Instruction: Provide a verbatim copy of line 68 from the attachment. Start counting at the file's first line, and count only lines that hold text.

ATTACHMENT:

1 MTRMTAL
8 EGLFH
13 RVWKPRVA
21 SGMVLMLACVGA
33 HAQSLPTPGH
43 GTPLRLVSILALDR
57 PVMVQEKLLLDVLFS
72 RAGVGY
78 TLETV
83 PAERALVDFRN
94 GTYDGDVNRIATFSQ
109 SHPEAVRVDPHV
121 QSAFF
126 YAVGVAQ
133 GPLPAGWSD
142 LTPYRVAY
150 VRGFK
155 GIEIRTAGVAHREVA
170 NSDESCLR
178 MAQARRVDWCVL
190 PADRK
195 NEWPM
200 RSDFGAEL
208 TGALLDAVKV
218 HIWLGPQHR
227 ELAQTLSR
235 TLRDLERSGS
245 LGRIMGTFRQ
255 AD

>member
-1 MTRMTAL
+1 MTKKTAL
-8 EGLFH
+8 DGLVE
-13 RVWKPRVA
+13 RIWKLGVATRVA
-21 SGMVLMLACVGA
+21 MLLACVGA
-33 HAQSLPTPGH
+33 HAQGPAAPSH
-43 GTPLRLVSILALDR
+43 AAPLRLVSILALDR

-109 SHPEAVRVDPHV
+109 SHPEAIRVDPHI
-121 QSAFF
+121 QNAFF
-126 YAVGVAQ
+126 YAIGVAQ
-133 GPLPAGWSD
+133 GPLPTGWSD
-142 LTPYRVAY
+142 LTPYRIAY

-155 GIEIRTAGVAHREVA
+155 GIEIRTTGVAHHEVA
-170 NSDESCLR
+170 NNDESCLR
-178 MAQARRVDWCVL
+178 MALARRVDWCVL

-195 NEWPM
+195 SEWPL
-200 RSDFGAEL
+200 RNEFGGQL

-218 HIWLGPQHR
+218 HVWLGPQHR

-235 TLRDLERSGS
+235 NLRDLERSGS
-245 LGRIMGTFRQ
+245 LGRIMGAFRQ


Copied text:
+245 LGRIMGAFRQ